10+ tips how to be a great mentor

In a hypercompetitive business environment people development must become a core competency for all companies that strive to achieve the highest levels of performance. To build a long-term value of the organization senior developers need to commit to investing their time and resources to help individual develop appropriate skills and knowledge. Experienced developers should be able to create an exciting and challenging relationship that inspires others to strive for the highest levels of capability.

Our mentoring program tends to focus not only on preparing developers for their future responsibilities but also on showing them how to conduct co-mentoring with other colleagues. In this lead by example approach our mentoring philosophy is based on such values as education, experience, exposure and inspiration.

To support our senior developers in becoming great mentors and empower them with an ability to be a transformational figure in an individual’s development, we introduced development paths with all materials needed in one place, and one-to-one coaching sessions.

Below is an example of our approach to building relationship between mentors and mentees.

Mentoring tips for senior software developers

  1. At the beginning, don’t set any rules, be a guide and show some paths that can be followed.
  2. Build relationship based on trust and mutual understanding. Don’t let your mentees to feel alone. Be always open for questions / suggestions / feedback.
  3. Don’t be disrespectful for the mentee, just because she is a new worker. Treat a mentee just like any other developer, e.g. while discussing things, when she come up with a gem, or library – listen to arguments, discuss tradeoffs.
  4. Allow the mentee to grow & feel confident in this what she does, by simply encouraging for experiments and digging deeper. Increasing confidence is important in order to learn new things easily.
  5. Guide the person to the solution, do not solve problem for mentee.mentoring_juniors
  6. Ask often for feedback, do quick and fast retrospectives over the learning process. Encourage thinking about that, e.g. by writing down whenever something come up in their minds.
  7. Consider using pictures / flow diagrams for explaining / simplifying explanation of logic, e.g. when explaining how the data flows from the user to the controller & DB. Use piece of paper & draw simple pictures / pseudo code with explanation for the problem.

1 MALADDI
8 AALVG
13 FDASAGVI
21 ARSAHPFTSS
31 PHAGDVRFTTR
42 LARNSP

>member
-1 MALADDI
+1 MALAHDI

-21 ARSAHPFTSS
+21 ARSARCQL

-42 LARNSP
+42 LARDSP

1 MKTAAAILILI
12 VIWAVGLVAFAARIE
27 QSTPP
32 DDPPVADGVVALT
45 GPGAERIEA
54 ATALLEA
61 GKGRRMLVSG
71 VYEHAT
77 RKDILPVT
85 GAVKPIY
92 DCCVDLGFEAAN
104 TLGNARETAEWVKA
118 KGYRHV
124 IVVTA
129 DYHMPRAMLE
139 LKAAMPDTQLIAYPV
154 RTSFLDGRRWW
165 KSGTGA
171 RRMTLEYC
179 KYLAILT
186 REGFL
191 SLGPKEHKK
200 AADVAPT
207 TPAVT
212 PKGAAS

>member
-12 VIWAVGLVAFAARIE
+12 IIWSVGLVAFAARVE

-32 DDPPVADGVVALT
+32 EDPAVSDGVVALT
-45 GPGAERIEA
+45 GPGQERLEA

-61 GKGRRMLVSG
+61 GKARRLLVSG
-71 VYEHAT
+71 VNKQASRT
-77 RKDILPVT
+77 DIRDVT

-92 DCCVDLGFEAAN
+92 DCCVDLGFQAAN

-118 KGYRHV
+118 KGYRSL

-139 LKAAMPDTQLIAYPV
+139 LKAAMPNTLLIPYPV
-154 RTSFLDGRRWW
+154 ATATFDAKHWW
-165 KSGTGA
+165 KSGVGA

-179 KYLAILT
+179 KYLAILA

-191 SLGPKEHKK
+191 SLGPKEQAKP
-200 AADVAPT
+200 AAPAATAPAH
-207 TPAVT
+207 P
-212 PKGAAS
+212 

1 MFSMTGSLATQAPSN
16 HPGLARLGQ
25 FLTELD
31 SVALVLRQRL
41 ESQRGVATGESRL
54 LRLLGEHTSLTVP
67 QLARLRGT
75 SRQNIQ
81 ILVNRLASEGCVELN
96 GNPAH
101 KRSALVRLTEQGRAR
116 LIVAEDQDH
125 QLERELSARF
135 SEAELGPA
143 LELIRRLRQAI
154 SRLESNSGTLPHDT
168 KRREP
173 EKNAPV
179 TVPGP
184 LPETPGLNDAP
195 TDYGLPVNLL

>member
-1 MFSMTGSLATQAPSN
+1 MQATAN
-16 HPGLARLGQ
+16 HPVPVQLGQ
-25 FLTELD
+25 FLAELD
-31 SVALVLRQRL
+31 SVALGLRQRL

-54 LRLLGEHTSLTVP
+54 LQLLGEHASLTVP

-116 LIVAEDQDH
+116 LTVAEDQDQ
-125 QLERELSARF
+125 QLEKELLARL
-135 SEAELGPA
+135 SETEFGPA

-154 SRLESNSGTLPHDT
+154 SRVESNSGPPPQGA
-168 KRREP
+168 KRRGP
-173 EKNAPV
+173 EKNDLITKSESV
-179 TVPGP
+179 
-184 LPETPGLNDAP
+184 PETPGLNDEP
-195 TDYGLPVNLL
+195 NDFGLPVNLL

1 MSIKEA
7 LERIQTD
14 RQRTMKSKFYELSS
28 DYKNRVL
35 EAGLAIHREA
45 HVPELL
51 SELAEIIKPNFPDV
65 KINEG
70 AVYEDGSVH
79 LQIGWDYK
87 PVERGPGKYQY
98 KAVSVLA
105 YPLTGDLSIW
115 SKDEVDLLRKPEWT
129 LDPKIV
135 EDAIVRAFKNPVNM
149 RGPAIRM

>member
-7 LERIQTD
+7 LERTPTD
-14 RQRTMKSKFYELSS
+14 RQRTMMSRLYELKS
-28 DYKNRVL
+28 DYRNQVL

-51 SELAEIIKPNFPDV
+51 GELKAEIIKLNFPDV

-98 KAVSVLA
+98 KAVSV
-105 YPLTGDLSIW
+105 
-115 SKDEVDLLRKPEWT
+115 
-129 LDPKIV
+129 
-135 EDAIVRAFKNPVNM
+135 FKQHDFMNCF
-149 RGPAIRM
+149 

8. Don’t expect that your mentee will know everything within the app. It’s possible that she is adjusting her mindset to work with a rails project.
  9. Don’t put too much attention to code style, it will be good with time. Don’t try to enforce that, just encourage for using proper things, e.g. symbols instead of strings within the hash.
  10. From the beginning, teach responsibility for the project, without any kind of a “punishment”, but allow to give certain responsibility to the person, for instance by allowing on her own deploying things on production.mentoring_responsibility
  11. Allow mentee to make mistakes, in this way she will learn to take chances, explore and think for herself.
  12. When mistakes become learning opportunities, everything changes. Mentees will be more eager to solve problems on their own in the future.
  13. If the mentee finds out what problem she has, e.g. with the app, allow her to explain what it is about, where the issue might be. Then ask her about as many ideas on solving it as possible and discuss them together. If you don’t find the solution in her ideas explain your assumptions about the problem and together dig down into that. If she doesn’t know about the issue / how to dig it, explain it.
  14. Each time, when solving a problem, present a solution and evaluate tradeoffs of implementing that.
  15. Deliver as many details of the problem as necessary. Firstly describe the basic concept behind, then how it could be implemented. Encourage the person to explain the implementation, how it could be implemented, it’s a way for reassuring that the person understands how to solve the problem. If the mentee still doesn’t know, repeat the same thing, slowly, using e.g. piece of paper.
simon – blog

Simon is a lead developer responsible for designing and building application’s architecture from the ground up. As a mentor and a testing advocate, he supports other developers in their efforts to design software applications with code optimization and scalability in mind. He enjoys leading teams and discussing with clients issues concerning technical recommendations and possible adjustments to requirements.